|Publication number||US4518313 A|
|Application number||US 06/352,228|
|Publication date||May 21, 1985|
|Filing date||Feb 25, 1982|
|Priority date||Feb 25, 1982|
|Publication number||06352228, 352228, US 4518313 A, US 4518313A, US-A-4518313, US4518313 A, US4518313A|
|Inventors||Ronald N. Jensen, John A. Walker|
|Original Assignee||Jensen Ronald N, Walker John A|
|Export Citation||BiBTeX, EndNote, RefMan|
|Patent Citations (10), Referenced by (3), Classifications (10), Legal Events (3)|
|External Links: USPTO, USPTO Assignment, Espacenet|
1. Field of the Invention
This invention relates to wind blades and specifically to a device rotating helicopter airfoils or wind blades that will reduce in the wind blade and its related structure. The device as presented, imposes variable moment forces to the blade which are induced by a gyro which has an adjustable precessional rotational rate. The invention is shown applied to helicopter blades.
2. Cross Reference to Related Applications
This invention uses the concept of gyro moment forces to introduce torque forces which are counter to the normal blade forces. An earlier patent, U.S. Pat. No. 4,302,152, describes a constant moment gyro device used on windmills to impose a counter force on an airfoil. The reference Patent does not however provide a means to vary the counter moment force.
3. Discussion of Prior Art
Wind blades are subject to cyclic forces. Cyclic forces produce unwanted blade deflection and vibrations. Vibrations can seriously degrade service life of the equipment by overstressing, fatigue, and wear of components.
In windmills, a cyclic force on the blade is caused by the wind shadow from the supporting structure. This often requires the use of "before the structure" wind blades which increases the orientation problems of the windmill system.
In helicopters, the cyclic forces are the result of:
(a) various lifting forces on the blades since the blade speed differs in respect to still air due to the aircraft's horizontal movement, by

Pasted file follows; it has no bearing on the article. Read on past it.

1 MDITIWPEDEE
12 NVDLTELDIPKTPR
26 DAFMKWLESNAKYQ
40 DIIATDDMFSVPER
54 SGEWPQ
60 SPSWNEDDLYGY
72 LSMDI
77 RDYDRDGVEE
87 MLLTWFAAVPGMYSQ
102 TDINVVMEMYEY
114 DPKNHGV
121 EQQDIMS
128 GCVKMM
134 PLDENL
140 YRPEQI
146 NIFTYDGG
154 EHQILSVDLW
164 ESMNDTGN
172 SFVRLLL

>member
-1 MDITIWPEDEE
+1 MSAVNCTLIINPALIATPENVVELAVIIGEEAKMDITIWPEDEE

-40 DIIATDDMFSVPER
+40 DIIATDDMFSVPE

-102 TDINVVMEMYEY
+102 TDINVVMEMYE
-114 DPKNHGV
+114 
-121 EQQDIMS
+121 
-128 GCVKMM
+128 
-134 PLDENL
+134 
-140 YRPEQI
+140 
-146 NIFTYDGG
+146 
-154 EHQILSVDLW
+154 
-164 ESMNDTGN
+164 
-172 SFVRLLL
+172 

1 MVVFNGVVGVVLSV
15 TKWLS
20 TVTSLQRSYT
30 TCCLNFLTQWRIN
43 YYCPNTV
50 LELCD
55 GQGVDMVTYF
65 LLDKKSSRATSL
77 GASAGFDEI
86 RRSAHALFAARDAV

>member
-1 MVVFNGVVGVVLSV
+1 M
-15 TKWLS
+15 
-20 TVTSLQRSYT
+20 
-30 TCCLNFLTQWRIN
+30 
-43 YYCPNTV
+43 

(b) the blade pitch changes imposed for directional control, by
(c) air movements from or to the associated structures, and by
(d) agitating ground resonance.
Cyclic force vibrations are one of the major factors limiting speed of forward flight for helicopters. Secondary vibrations within the body of the aircraft are also a major concern and require absorbing components to limit their influence.
A basic method to reduce the metal stresses in blades is to provide heavier and thicker blades. This approach introduces unwanted weight and air drag to the system. Others have reduced vibrational stresses in rotating members by using "flapping hinges" on the blade/rotor assembly. Other "tuning" or vibrational damping devices have been used on blades and within associated structures. These devices add significantly to the weight and complexity of the aircraft.
Gyros or gyroscopes are weighted spinning bodies. They are well understood and their associated forces can be mathematically determined. Gyros have been used in positional control devices such as pitch control in ships. Precession is the term used for the turning of a gyro's axis. It is the characteristics of a gyro that as the gyro is precessed, it produces a torque at right angles to the precession. The torque from the precession, is proportional to the spinning speed of the gyro and the rotational rate of the precession.